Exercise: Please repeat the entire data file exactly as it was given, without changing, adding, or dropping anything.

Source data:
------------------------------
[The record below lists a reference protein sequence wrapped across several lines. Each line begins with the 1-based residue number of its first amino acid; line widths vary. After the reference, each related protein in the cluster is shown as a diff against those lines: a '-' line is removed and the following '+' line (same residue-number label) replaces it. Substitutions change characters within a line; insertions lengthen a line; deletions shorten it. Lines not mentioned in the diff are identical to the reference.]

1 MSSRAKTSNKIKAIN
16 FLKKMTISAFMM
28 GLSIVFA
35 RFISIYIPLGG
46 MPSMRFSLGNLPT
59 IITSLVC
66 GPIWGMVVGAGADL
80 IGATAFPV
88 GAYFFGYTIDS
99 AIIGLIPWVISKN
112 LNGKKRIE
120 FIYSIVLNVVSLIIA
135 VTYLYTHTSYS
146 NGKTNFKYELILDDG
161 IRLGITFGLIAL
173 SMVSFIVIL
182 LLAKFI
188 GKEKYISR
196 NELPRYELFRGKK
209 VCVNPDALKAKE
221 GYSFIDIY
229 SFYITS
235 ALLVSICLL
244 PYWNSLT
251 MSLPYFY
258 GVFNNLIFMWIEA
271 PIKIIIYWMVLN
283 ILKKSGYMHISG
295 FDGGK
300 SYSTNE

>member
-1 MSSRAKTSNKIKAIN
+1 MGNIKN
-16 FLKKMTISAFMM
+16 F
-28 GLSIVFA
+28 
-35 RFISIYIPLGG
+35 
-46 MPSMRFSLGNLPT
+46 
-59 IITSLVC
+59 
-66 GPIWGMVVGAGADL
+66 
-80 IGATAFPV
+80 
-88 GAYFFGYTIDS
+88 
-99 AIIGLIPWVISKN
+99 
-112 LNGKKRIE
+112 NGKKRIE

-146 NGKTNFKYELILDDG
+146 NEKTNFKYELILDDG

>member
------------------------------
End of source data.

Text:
[The record below lists a reference protein sequence wrapped across several lines. Each line begins with the 1-based residue number of its first amino acid; line widths vary. After the reference, each related protein in the cluster is shown as a diff against those lines: a '-' line is removed and the following '+' line (same residue-number label) replaces it. Substitutions change characters within a line; insertions lengthen a line; deletions shorten it. Lines not mentioned in the diff are identical to the reference.]

1 MSSRAKTSNKIKAIN
16 FLKKMTISAFMM
28 GLSIVFA
35 RFISIYIPLGG
46 MPSMRFSLGNLPT
59 IITSLVC
66 GPIWGMVVGAGADL
80 IGATAFPV
88 GAYFFGYTIDS
99 AIIGLIPWVISKN
112 LNGKKRIE
120 FIYSIVLNVVSLIIA
135 VTYLYTHTSYS
146 NGKTNFKYELILDDG
161 IRLGITFGLIAL
173 SMVSFIVIL
182 LLAKFI
188 GKEKYISR
196 NELPRYELFRGKK
209 VCVNPDALKAKE
221 GYSFIDIY
229 SFYITS
235 ALLVSICLL
244 PYWNSLT
251 MSLPYFY
258 GVFNNLIFMWIEA
271 PIKIIIYWMVLN
283 ILKKSGYMHISG
295 FDGGK
300 SYSTNE

>member
-1 MSSRAKTSNKIKAIN
+1 MGNIKN
-16 FLKKMTISAFMM
+16 F
-28 GLSIVFA
+28 
-35 RFISIYIPLGG
+35 
-46 MPSMRFSLGNLPT
+46 
-59 IITSLVC
+59 
-66 GPIWGMVVGAGADL
+66 
-80 IGATAFPV
+80 
-88 GAYFFGYTIDS
+88 
-99 AIIGLIPWVISKN
+99 
-112 LNGKKRIE
+112 NGKKRIE

-146 NGKTNFKYELILDDG
+146 NEKTNFKYELILDDG

>member